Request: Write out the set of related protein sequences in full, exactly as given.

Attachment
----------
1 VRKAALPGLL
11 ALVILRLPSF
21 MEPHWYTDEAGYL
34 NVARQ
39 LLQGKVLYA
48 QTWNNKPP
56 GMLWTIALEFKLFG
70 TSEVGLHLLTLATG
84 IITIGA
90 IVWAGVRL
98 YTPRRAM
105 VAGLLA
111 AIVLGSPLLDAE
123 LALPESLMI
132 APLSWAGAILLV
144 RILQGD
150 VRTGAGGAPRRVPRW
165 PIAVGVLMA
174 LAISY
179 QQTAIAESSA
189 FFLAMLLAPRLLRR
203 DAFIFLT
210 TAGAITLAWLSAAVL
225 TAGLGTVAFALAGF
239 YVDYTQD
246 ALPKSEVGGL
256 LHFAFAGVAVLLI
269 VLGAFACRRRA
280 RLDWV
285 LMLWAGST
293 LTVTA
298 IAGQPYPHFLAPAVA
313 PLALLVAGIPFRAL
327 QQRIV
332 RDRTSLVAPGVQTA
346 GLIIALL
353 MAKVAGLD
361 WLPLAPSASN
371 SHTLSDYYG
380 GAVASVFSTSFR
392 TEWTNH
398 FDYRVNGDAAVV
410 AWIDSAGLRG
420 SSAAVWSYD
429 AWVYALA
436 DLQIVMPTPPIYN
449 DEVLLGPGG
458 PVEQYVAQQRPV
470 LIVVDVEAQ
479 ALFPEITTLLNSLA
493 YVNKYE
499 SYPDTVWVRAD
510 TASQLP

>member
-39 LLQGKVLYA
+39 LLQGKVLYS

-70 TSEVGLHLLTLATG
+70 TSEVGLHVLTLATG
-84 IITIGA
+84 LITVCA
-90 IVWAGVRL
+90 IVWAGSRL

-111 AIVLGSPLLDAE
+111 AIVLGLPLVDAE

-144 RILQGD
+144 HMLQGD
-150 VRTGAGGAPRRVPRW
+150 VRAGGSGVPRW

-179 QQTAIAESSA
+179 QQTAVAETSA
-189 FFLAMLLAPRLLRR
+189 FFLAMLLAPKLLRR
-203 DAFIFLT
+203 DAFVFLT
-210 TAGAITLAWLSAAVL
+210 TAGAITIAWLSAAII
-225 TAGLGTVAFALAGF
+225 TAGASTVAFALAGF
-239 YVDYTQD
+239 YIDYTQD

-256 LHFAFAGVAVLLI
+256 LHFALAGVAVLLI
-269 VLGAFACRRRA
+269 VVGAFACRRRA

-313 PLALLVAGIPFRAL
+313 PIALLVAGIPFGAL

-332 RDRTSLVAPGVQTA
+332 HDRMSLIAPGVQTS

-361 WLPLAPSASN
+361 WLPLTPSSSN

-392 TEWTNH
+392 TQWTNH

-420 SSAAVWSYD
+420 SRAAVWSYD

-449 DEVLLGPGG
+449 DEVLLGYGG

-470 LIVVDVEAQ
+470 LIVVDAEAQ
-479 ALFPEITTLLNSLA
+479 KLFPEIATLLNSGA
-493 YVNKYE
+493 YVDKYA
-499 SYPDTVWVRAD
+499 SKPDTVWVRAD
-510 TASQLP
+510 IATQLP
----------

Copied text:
1 VRKAALPGLL
11 ALVILRLPSF
21 MEPHWYTDEAGYL
34 NVARQ
39 LLQGKVLYA
48 QTWNNKPP
56 GMLWTIALEFKLFG
70 TSEVGLHLLTLATG
84 IITIGA
90 IVWAGVRL
98 YTPRRAM
105 VAGLLA
111 AIVLGSPLLDAE
123 LALPESLMI
132 APLSWAGAILLV
144 RILQGD
150 VRTGAGGAPRRVPRW
165 PIAVGVLMA
174 LAISY
179 QQTAIAESSA
189 FFLAMLLAPRLLRR
203 DAFIFLT
210 TAGAITLAWLSAAVL
225 TAGLGTVAFALAGF
239 YVDYTQD
246 ALPKSEVGGL
256 LHFAFAGVAVLLI
269 VLGAFACRRRA
280 RLDWV
285 LMLWAGST
293 LTVTA
298 IAGQPYPHFLAPAVA
313 PLALLVAGIPFRAL
327 QQRIV
332 RDRTSLVAPGVQTA
346 GLIIALL
353 MAKVAGLD
361 WLPLAPSASN
371 SHTLSDYYG
380 GAVASVFSTSFR
392 TEWTNH
398 FDYRVNGDAAVV
410 AWIDSAGLRG
420 SSAAVWSYD
429 AWVYALA
436 DLQIVMPTPPIYN
449 DEVLLGPGG
458 PVEQYVAQQRPV
470 LIVVDVEAQ
479 ALFPEITTLLNSLA
493 YVNKYE
499 SYPDTVWVRAD
510 TASQLP

>member
-39 LLQGKVLYA
+39 LLQGKVLYS

-70 TSEVGLHLLTLATG
+70 TSEVGLHVLTLATG
-84 IITIGA
+84 LITVCA
-90 IVWAGVRL
+90 IVWAGSRL

-111 AIVLGSPLLDAE
+111 AIVLGLPLVDAE

-144 RILQGD
+144 HMLQGD
-150 VRTGAGGAPRRVPRW
+150 VRAGGSGVPRW

-179 QQTAIAESSA
+179 QQTAVAETSA
-189 FFLAMLLAPRLLRR
+189 FFLAMLLAPKLLRR
-203 DAFIFLT
+203 DAFVFLT
-210 TAGAITLAWLSAAVL
+210 TAGAITIAWLSAAII
-225 TAGLGTVAFALAGF
+225 TAGASTVAFALAGF
-239 YVDYTQD
+239 YIDYTQD

-256 LHFAFAGVAVLLI
+256 LHFALAGVAVLLI
-269 VLGAFACRRRA
+269 VVGAFACRRRA

-313 PLALLVAGIPFRAL
+313 PIALLVAGIPFGAL

-332 RDRTSLVAPGVQTA
+332 HDRMSLIAPGVQTS

-361 WLPLAPSASN
+361 WLPLTPSSSN

-392 TEWTNH
+392 TQWTNH

-420 SSAAVWSYD
+420 SRAAVWSYD

-449 DEVLLGPGG
+449 DEVLLGYGG

-470 LIVVDVEAQ
+470 LIVVDAEAQ
-479 ALFPEITTLLNSLA
+479 KLFPEIATLLNSGA
-493 YVNKYE
+493 YVDKYA
-499 SYPDTVWVRAD
+499 SKPDTVWVRAD
-510 TASQLP
+510 IATQLP